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Herman Wainggai: “Protecting Human Rights” Starts with respecting cultural differences and adhering to one ’s innate conscience

August 27, 2018

Opening Statement:

Thank you for giving me the opportunity to contribute to this very important discussion about respect and cultural values. My name is Herman Wainggai. I’m an indigenous West Papua representing the West Papua here at the UN. I’m a former political prisoner who was jailed just because I led peaceful protests against Indonesian imperialism and abuse of our rights as indigenous people. In 2006, I escaped West Papua with the hope that if I survive, I will tell my story to the world and help those in a similar situation to understand their own human rights. This topic is very personal to me because this is what we are facing in West Papua today.

Human Rights and Respect

What are these Human Rights and where do come from?
Human rights are clearly outlined in this organization’s (UN) declaration as rights that are “inherent to all human beings, regardless of race, sex, nationality, ethnicity, language, religion, or any other status. Human rights include the right to life and liberty, freedom from slavery and torture, freedom of opinion and expression, the right to work and education, and many more. Everyone is entitled to these rights, without discrimination.”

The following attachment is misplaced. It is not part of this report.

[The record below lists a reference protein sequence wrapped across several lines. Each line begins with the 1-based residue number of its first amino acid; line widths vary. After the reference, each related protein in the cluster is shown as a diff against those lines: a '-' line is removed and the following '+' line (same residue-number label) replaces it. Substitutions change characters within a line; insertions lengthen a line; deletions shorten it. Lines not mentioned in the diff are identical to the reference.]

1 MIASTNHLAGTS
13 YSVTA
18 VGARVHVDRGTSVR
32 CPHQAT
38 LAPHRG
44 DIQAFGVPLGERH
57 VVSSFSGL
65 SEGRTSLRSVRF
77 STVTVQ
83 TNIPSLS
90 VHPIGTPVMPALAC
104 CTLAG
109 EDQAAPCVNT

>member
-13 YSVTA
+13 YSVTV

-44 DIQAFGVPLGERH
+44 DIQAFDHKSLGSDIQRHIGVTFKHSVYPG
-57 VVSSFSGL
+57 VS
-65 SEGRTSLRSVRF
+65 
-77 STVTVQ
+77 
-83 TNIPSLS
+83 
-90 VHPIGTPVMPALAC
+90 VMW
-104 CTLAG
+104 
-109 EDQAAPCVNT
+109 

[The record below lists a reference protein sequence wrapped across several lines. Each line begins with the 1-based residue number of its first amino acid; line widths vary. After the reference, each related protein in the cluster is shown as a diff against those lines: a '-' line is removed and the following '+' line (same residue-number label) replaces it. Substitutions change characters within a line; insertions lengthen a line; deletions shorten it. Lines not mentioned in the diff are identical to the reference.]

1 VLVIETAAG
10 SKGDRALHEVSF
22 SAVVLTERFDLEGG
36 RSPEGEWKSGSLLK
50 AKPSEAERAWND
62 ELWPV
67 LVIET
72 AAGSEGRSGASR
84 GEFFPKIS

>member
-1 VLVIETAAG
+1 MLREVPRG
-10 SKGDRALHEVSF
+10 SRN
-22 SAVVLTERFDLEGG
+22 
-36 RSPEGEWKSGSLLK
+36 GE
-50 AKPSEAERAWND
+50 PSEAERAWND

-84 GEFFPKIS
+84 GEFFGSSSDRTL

These rights are ‘inherent’ or ‘permanent’ and are guaranteed to “all human beings.” In other words, every human being regardless of who or what they are, are “entitled to these rights, without discrimination.” The United States Declaration of Independent explains these rights clearly and where they come from: We hold these truths to be self-evident, that all men are created equal, that they are endowed by their Creator with certain unalienable Rights, that among these are Life, Liberty and the pursuit of Happiness.

These rights are “inalienable” because they are given to us by our creator and not by human beings. Our governments who are members of this organization, the UN, sworn to uphold these rights and principles, but this is not always the case.

Today, I speak to you on behalf of my indigenous people of West Papua and how our rights are being denied every day by the Indonesian government and what we should do about it. In fact, the Indonesian constitution of 1945 upholds the same principles found in this UN declaration: “that all human beings as God’s creations possess fundamental rights which are inherent to their noble dignity and respect and are protected…” Yet, we are not being afforded the protection of that law.